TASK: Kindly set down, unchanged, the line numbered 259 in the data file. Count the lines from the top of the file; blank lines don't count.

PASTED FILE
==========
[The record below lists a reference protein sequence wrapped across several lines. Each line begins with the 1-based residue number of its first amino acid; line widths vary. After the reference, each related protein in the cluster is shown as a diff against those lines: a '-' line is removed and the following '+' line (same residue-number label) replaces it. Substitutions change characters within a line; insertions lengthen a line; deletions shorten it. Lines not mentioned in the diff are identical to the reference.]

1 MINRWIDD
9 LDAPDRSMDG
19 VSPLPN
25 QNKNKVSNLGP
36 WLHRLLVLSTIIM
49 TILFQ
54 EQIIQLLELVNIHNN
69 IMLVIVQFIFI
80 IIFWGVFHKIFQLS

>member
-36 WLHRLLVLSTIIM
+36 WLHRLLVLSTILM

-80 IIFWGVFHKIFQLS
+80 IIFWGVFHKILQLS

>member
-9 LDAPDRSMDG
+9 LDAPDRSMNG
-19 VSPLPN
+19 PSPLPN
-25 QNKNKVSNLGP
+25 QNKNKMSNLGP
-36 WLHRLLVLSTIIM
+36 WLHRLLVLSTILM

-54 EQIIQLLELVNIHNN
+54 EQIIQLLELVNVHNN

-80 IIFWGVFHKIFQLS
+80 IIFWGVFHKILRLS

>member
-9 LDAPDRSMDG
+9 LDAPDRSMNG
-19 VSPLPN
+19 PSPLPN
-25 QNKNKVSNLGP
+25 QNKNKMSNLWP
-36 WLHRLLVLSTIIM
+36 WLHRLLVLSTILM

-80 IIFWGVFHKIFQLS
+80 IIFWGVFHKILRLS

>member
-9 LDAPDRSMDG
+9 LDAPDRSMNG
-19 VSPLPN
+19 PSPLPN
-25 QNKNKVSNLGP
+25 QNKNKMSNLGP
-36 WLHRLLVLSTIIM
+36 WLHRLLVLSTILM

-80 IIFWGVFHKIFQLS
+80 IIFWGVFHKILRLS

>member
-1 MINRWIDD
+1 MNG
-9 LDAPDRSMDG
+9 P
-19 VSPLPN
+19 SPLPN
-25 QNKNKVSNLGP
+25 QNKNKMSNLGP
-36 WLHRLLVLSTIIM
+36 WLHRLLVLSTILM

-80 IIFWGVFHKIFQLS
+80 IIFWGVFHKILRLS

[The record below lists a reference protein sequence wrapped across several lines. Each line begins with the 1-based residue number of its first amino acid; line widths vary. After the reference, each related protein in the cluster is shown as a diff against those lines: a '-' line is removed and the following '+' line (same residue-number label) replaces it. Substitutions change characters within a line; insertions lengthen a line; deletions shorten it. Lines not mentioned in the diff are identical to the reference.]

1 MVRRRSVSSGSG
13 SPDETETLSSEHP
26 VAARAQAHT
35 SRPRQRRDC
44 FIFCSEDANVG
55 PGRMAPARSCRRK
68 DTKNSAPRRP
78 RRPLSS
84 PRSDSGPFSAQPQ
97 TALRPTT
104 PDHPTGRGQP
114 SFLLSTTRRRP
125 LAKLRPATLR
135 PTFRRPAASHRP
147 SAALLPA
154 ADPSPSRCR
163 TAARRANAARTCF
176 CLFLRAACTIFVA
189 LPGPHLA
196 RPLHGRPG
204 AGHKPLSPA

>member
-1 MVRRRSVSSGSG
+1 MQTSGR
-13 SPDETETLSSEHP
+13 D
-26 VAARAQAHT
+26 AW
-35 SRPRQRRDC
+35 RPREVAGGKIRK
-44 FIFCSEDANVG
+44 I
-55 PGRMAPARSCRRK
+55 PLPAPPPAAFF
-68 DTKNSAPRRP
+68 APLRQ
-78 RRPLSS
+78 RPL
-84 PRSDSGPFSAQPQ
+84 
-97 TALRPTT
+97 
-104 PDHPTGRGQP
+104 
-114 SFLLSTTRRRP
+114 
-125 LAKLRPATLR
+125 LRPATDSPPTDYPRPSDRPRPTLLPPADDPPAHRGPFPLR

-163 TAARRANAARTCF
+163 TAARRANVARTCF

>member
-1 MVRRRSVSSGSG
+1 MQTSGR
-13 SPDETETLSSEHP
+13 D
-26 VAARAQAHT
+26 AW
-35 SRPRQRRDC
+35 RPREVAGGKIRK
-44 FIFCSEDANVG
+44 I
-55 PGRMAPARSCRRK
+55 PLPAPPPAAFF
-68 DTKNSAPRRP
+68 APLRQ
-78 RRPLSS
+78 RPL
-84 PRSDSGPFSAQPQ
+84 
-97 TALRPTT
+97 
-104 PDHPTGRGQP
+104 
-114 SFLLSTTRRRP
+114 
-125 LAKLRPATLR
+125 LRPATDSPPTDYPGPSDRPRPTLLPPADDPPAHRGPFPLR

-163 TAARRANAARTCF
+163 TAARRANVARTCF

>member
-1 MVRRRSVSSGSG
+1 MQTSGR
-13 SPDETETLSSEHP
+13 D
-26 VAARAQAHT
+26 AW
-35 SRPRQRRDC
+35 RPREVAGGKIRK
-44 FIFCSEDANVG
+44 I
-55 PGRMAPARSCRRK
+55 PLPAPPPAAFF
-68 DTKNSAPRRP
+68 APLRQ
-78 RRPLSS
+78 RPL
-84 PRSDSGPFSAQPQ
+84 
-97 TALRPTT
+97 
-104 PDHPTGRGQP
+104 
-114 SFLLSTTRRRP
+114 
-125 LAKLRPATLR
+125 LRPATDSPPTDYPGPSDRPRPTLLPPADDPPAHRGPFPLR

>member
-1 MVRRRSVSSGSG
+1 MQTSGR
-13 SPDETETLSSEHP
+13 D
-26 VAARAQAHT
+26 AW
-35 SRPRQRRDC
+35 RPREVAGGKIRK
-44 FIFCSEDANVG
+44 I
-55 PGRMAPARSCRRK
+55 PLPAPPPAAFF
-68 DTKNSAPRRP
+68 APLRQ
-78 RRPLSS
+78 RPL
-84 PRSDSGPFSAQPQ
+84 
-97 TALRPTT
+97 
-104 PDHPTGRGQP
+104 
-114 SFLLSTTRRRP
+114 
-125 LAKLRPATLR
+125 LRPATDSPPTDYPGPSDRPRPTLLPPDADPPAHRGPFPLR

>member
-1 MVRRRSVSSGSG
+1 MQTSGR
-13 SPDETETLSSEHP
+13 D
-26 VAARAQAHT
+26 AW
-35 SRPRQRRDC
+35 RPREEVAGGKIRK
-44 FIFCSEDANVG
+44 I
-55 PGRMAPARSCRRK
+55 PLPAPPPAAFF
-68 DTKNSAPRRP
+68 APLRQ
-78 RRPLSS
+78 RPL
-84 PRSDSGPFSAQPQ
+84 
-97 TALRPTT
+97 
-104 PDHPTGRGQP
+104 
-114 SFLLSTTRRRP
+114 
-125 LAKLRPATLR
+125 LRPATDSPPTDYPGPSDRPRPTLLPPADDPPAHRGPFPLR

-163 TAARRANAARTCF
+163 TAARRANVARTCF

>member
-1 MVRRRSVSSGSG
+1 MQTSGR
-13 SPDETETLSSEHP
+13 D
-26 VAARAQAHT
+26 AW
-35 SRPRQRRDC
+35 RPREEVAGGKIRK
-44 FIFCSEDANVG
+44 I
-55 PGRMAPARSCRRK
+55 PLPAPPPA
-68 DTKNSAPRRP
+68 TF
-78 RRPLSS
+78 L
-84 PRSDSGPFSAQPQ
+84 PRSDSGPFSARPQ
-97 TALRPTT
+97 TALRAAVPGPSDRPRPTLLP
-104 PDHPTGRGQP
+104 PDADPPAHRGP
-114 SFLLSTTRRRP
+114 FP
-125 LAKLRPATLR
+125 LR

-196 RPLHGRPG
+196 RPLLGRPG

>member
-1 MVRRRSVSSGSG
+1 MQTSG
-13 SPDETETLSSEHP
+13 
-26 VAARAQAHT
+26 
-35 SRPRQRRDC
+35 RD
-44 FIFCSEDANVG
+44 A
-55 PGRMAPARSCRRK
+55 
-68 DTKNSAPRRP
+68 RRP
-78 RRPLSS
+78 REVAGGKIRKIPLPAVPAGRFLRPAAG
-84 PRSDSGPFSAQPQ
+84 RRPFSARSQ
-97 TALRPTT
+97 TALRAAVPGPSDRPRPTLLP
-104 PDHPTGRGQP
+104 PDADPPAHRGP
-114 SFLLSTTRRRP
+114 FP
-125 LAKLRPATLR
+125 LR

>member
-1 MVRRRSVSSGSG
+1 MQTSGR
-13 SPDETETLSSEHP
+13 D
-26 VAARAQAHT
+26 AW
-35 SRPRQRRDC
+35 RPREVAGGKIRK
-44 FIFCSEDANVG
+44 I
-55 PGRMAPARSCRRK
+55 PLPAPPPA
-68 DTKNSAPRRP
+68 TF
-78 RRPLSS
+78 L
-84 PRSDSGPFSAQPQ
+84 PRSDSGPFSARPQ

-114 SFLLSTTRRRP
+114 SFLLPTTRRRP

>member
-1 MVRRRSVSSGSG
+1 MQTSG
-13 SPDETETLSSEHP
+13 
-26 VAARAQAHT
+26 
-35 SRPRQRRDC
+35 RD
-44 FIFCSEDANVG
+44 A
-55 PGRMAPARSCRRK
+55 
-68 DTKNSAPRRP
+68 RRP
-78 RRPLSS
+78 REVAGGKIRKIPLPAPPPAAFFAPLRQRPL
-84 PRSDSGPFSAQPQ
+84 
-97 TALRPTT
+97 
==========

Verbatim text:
-13 SPDETETLSSEHP